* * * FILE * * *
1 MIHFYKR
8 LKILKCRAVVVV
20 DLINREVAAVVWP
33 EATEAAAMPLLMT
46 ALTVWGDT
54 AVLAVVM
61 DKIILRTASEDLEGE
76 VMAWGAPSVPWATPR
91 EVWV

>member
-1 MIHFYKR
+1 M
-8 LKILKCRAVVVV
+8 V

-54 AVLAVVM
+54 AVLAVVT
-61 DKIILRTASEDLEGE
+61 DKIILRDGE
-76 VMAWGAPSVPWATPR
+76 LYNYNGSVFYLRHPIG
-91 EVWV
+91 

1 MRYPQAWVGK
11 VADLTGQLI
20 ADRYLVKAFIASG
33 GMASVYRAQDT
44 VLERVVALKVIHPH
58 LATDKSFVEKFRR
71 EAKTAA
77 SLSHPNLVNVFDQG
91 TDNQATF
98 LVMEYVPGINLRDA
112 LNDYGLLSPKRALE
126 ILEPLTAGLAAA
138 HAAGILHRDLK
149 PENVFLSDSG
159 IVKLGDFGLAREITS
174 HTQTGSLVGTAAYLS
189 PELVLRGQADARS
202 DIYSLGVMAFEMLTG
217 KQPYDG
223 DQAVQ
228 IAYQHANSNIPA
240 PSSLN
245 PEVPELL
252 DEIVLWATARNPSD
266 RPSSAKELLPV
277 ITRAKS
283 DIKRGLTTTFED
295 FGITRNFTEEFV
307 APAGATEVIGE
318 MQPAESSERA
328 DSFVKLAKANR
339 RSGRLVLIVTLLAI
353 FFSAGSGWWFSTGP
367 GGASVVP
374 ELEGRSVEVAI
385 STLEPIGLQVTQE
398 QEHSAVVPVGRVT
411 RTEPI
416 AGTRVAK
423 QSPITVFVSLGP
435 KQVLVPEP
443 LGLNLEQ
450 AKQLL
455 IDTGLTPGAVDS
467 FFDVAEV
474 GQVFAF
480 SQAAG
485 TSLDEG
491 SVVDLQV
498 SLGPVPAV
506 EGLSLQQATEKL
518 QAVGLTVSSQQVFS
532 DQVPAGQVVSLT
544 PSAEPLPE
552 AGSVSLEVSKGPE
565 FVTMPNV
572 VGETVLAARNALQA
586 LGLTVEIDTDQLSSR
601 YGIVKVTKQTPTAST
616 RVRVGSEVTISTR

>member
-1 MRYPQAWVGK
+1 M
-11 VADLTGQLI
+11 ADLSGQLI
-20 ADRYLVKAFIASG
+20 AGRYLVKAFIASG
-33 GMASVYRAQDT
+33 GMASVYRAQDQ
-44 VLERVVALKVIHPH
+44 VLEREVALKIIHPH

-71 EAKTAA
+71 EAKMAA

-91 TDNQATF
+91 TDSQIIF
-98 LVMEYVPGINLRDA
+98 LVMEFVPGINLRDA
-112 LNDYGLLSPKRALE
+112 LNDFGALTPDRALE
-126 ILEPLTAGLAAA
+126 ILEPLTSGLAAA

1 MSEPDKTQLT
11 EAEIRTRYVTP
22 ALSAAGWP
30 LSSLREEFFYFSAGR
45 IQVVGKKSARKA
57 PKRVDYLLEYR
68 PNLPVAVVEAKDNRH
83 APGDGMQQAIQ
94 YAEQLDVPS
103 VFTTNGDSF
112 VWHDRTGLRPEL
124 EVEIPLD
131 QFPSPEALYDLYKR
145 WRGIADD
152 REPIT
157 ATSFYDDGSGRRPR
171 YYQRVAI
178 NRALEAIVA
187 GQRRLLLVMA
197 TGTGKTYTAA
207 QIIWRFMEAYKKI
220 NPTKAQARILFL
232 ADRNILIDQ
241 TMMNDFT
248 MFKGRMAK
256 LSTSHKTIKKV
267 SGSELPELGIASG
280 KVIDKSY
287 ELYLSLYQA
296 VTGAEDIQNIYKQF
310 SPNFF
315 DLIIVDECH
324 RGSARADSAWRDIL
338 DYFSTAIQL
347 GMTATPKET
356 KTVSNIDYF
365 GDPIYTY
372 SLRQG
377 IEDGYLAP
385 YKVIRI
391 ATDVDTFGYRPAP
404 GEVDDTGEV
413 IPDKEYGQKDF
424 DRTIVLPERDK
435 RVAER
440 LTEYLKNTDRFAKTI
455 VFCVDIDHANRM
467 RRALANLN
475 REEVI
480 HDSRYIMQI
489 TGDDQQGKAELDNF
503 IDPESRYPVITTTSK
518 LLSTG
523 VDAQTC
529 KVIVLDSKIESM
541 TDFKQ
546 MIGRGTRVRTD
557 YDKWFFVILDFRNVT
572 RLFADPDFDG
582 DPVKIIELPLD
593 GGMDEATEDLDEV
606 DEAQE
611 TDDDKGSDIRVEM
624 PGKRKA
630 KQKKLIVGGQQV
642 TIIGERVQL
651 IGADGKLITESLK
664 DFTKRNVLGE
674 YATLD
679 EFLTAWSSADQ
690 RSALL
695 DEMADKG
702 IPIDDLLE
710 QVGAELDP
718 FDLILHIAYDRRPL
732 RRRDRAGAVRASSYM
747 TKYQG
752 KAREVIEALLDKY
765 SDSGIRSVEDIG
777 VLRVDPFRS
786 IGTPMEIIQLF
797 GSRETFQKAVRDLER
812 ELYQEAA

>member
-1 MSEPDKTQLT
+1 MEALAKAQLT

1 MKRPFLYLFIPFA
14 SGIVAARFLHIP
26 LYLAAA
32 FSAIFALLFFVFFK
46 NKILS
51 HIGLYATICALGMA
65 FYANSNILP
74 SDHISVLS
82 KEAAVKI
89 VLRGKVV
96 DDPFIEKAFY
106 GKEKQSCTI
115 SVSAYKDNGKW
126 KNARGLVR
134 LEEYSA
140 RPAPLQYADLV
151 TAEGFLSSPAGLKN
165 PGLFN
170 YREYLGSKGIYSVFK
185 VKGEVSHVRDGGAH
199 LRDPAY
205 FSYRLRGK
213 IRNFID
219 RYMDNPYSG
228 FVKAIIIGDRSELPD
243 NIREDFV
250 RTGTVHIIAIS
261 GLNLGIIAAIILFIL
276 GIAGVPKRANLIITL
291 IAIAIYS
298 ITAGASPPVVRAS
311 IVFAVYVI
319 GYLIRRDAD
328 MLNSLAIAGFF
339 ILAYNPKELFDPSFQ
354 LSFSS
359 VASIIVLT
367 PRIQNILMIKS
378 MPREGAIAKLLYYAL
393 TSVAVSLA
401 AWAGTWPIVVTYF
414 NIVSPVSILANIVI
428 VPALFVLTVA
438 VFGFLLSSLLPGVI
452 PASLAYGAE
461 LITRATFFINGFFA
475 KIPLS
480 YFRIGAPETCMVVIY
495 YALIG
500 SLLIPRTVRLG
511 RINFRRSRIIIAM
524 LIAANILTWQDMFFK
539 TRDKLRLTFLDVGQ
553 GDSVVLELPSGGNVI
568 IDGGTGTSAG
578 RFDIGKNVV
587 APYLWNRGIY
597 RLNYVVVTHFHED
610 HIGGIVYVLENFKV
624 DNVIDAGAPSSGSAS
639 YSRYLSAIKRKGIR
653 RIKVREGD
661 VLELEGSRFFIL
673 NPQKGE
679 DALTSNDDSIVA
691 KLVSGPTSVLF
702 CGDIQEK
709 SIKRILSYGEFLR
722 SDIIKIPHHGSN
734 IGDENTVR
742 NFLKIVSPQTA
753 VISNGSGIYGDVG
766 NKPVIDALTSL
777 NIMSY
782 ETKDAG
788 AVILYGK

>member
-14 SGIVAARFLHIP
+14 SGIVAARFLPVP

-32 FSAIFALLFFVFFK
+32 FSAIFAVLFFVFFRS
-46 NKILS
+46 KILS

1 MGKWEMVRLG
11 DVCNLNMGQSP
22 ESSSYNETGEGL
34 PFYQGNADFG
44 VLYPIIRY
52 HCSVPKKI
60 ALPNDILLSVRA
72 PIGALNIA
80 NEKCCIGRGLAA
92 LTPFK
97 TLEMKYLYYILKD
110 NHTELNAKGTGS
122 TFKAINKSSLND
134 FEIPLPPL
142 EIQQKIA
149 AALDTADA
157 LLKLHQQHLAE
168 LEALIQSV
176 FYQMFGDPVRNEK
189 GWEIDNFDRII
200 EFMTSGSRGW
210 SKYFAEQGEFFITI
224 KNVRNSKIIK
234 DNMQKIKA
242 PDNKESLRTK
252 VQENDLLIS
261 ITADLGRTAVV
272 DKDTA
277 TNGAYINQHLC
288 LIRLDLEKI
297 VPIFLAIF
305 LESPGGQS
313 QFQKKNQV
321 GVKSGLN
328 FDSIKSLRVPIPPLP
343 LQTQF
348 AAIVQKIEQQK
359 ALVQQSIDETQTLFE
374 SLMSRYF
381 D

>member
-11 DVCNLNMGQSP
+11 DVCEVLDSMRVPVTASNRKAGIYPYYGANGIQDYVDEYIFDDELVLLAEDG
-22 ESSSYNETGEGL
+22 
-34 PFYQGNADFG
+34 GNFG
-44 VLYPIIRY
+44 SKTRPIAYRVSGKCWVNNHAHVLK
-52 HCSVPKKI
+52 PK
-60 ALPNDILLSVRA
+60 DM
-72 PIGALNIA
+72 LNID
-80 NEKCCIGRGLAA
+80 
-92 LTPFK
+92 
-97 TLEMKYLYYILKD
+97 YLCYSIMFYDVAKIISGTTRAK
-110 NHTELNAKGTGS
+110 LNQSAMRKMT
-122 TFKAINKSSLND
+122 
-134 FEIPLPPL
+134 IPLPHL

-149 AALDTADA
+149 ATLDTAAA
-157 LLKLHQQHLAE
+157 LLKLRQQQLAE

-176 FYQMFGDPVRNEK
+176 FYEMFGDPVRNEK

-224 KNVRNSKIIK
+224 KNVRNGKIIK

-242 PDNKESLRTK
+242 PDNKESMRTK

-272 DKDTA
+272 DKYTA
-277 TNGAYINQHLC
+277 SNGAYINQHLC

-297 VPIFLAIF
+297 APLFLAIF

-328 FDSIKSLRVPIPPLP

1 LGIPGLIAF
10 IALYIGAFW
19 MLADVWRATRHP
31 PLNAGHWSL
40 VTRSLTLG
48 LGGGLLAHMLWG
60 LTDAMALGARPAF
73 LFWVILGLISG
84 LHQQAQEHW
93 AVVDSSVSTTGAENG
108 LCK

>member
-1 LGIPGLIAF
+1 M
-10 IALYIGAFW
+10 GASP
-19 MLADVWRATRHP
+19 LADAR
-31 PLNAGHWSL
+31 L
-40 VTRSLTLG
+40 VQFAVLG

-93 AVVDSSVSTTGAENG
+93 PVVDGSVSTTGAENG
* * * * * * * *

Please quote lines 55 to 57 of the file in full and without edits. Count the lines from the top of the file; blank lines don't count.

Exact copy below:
353 FFSAGSGWWFSTGP
367 GGASVVP
374 ELEGRSVEVAI